One of the 81 artists selected for the 2008 Whitney Biennial is Jon Brumit, a graduate from the UTC Department of Art. Brumit’s collaborative radio arts group Neighborhood Public Radio features acts of radio, experimental broadcasts, hyper-local sonic portraiture and live arts.
The 2008 Whitney Biennial opens at the Whitney Museum of American Art, 945 Madison Avenue at 75th Street, New York, on March 6 and runs through June 1, 2008. Since its founding in 1932, the Biennial has evolved into the Whitney’s signature exhibition as well as the most important survey of the state of contemporary art in the United States today.
“On the behalf of the Department of Art, I’m immensely proud that Jon has been invited to exhibit at the Whitney Biennial,” said Matt Greenwell, head of the department. “It is arguably THE premiere venue for contemporary and emerging art in the world.”
Brumit, Lee Montgomery and Michael Trigilio will celebrate the fourth anniversary of the establishment of Neighborhood Public Radio in January 2008. For the Whitney Biennial, they will be joined by Whizz Biddlecomb, Katina Papson and numerous New Yorkers who will participate in local performances and live action.
With its focus on access and social networking, Brumit sees Neighborhood Public Radio as a means of portraiture with the overarching goals of organizing, capturing and perpetuating creative acts of radio and more.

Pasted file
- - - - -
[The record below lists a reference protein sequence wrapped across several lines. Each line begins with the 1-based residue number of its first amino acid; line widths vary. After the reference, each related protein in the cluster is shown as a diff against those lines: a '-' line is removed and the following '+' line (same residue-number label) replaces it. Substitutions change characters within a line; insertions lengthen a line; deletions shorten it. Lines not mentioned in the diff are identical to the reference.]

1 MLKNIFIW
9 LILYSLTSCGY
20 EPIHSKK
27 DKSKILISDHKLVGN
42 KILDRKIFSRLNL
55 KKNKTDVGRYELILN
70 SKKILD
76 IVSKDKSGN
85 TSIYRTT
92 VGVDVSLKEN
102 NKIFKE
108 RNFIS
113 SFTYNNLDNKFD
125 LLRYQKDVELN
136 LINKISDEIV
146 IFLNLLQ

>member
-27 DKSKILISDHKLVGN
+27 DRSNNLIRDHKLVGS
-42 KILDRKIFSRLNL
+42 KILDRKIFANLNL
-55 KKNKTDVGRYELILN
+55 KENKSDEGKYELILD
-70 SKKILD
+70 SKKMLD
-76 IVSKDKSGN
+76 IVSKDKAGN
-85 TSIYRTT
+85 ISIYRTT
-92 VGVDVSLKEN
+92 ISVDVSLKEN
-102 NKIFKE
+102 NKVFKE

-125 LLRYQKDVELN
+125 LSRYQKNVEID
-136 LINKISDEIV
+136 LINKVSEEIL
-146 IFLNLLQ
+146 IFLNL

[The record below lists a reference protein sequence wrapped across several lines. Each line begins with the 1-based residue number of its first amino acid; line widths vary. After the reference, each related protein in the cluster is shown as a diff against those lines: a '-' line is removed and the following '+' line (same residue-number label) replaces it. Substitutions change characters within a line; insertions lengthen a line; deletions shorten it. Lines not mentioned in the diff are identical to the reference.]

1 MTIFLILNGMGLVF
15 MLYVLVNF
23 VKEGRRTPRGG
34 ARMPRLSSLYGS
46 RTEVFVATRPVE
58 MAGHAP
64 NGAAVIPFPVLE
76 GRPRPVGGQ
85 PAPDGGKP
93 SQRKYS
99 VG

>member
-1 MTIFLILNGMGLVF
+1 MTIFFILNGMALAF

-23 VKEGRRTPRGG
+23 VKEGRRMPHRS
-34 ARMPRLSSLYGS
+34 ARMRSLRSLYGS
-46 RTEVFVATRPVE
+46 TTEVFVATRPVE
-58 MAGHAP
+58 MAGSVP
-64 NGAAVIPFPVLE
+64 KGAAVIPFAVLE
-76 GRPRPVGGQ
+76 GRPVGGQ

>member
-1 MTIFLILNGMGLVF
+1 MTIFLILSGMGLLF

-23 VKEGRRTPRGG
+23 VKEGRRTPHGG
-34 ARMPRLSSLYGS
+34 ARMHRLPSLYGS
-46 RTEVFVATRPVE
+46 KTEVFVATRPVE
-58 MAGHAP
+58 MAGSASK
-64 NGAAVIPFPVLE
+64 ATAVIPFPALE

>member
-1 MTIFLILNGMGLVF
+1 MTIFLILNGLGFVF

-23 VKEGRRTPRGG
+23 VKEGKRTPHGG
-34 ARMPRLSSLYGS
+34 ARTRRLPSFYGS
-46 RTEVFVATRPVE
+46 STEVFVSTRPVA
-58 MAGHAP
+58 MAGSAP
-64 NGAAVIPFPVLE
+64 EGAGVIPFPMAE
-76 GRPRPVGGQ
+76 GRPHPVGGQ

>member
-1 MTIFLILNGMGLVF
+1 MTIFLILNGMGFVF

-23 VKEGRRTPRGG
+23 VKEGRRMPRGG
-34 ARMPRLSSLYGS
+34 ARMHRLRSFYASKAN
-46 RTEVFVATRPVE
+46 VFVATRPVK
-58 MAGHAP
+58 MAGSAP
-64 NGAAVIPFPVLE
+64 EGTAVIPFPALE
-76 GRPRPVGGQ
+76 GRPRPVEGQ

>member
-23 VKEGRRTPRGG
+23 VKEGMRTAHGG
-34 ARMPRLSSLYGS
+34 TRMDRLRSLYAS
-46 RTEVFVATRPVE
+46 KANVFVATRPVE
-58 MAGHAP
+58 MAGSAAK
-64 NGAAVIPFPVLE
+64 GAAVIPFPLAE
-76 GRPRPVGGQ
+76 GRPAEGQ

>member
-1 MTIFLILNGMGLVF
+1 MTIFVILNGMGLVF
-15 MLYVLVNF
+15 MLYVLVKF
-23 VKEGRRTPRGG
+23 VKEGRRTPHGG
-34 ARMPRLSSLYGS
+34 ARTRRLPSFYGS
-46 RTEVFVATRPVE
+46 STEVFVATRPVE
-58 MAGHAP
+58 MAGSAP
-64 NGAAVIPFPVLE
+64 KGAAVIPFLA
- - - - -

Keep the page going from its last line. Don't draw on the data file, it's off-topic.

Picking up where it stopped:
“We have done various residencies, broadcast projects and presentations in Oakland, San Francisco, Chicago, Portland, Berlin and Hamburg, Germany, Novi Sad, Belgrade and Zrenjanin, Serbia, Sarajevo, Bosnia-Herzegovina, as well as Tarifa, Spain, and have been in various festivals such as Isea / Zero1 San Jose and the Weed Mountain Festival, and most recently were awarded a creative work fund grant for our 9 month long ‘radio cartography’ project, done in collaboration with San Francisco’s Southern Exposure Gallery, an epic endeavor and fantastic success to be sure,” said Brumit.
The early Whitney Biennials alternated painting with sculpture and works on paper; selections were made, at first, by the artists and then by curators. In 1937, the program was changed to annual exhibitions of separate media painting displayed in the fall, and sculpture and other media in the spring. In 1973 the current program of Biennials of combined media was instated.
“The Biennial is a laboratory, a way of ‘taking the temperature’ of what is happening now and putting it on view,” said Donna De Salvo, the Whitney’s Chief Curator and Associate director for Programs. “It influences our thinking on multiple levels and, for the Whitney, translates directly into the choices we make about our exhibitions and collections. In dealing with the art of the present, there are no easy assessments, only multiple points of entry. For the Whitney, and for our public, we hope the biennial is one way in.”